STATES CHRONICLE – This year has started big in terms of astronomical events but, to our disappointment, not all of them are spectacular. The first full moon of January was a supermoon, and it offered us a breathtaking show on the first night of the year. Shortly after, we should enjoy the first meteor shower, the Quadrantids. Unfortunately, this might turn out extremely difficult to watch.
The Quadrantids, the first meteor shower of the year
The Quadrantids should appear on the dark sky Wednesday night up until early morning on Thursday, and should be visible in the Northern hemisphere. However, it’s hard to tell when they would peak. For many years, the first meteor shower of this year was well-known to be bright, displaying an impressive number of 50 to 100 visible falling meteors.
Unfortunately, this year, the show won’t be as spectacular as we are used to. Given their proximity to the Super Wolf Moon, the Quadrantids will more likely be eclipsed by its blinding light. This happens as the moon will continue shining even a few days after reaching totality. Even if this year’s shower will consist of about 40 meteors per hour, the remaining light of the moon will make it hard for us to spot them.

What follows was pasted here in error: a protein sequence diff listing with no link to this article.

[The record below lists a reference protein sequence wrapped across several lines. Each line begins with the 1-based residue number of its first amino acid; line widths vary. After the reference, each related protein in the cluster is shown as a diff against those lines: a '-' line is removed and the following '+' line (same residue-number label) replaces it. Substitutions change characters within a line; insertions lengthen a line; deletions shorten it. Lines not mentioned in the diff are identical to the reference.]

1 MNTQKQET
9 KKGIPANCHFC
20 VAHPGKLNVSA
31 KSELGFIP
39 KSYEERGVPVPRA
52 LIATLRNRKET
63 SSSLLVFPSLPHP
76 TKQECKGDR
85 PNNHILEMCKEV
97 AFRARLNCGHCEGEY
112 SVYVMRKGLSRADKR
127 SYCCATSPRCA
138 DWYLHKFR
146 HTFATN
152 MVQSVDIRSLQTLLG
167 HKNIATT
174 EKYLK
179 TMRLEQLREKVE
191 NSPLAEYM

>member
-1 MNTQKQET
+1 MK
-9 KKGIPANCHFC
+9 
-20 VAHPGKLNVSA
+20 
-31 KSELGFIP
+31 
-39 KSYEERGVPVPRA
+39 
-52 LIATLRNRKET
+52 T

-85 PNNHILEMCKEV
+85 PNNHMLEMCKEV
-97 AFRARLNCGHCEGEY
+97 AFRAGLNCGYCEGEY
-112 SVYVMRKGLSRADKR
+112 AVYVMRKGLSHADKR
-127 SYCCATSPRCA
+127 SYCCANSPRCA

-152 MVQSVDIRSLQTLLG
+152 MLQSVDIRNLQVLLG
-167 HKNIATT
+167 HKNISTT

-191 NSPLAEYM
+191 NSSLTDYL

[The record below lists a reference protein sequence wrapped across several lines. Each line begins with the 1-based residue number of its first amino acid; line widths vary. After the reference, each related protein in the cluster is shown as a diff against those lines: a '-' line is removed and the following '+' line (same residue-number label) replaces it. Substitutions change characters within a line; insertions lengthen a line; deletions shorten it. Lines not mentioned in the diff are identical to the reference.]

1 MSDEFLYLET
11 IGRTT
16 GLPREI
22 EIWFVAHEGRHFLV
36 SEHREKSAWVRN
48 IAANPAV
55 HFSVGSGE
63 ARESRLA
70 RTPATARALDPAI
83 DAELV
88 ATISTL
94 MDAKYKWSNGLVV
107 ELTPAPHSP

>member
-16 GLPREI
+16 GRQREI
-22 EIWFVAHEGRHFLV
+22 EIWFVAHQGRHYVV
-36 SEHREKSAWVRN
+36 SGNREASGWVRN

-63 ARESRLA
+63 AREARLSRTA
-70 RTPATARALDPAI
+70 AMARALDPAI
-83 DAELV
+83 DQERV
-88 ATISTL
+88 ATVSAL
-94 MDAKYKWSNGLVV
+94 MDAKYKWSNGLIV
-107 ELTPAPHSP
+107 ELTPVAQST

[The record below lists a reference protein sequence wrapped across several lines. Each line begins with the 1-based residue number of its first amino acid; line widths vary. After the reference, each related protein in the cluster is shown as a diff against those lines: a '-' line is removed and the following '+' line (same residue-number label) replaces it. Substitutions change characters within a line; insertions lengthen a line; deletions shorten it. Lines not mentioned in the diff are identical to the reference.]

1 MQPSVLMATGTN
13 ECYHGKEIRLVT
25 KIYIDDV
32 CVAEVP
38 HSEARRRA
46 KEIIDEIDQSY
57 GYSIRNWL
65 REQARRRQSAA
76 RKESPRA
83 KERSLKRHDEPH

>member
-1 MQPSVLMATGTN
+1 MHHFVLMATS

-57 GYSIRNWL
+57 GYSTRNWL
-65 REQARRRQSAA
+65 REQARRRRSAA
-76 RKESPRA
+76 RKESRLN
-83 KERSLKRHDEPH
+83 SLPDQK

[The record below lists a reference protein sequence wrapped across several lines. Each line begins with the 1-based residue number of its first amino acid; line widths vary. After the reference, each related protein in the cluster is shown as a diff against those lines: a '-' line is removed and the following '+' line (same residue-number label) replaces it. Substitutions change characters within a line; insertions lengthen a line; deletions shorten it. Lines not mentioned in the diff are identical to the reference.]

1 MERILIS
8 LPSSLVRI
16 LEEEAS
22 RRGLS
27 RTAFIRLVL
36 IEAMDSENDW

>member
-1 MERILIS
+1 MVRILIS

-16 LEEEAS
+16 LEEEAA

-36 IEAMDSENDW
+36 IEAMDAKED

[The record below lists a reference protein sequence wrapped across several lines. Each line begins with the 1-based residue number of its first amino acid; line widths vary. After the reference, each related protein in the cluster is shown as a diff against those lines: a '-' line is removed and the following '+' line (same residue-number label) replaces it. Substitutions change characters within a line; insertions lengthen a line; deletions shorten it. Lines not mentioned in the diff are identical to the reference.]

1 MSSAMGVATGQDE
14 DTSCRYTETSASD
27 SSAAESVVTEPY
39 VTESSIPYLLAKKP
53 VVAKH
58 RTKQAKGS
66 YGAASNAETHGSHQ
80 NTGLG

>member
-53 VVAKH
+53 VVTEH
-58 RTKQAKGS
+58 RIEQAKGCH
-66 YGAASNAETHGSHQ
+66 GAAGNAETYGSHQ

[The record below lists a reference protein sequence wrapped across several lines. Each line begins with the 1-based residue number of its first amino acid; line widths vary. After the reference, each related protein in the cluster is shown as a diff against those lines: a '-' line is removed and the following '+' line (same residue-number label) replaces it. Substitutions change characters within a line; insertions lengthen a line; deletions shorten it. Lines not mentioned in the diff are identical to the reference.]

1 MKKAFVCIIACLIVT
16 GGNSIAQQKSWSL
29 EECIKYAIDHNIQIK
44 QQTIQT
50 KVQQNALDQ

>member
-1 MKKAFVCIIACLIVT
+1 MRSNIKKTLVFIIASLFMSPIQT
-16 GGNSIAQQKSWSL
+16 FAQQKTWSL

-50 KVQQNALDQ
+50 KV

The meteor shower won’t be too visible
Most meteor showers visible on our planet are remaining pieces of comets. However, the Quadrantids are different. Researchers think they are remnants of an asteroid, 2003 EH1. They say this formation used to be a comet, but time removed its ice cover and all the other layers typical of such a cosmic object.
Last year was extremely rich in meteor showers and spectacular astronomic events. Unfortunately, 2018 is a little poorer, with a smaller offer of events. Even so, whenever there’s something exciting to watch on the sky, make sure you choose a relatively isolated place, with few light pollution. Also, take some time to adjust your vision to complete darkness.
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